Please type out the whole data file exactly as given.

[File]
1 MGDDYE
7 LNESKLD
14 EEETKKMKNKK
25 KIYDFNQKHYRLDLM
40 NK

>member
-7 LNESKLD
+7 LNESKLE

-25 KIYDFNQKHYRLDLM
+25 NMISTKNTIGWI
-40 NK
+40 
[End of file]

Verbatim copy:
1 MGDDYE
7 LNESKLD
14 EEETKKMKNKK
25 KIYDFNQKHYRLDLM
40 NK

>member
-7 LNESKLD
+7 LNESKLE

-25 KIYDFNQKHYRLDLM
+25 NMISTKNTIGWI
-40 NK
+40 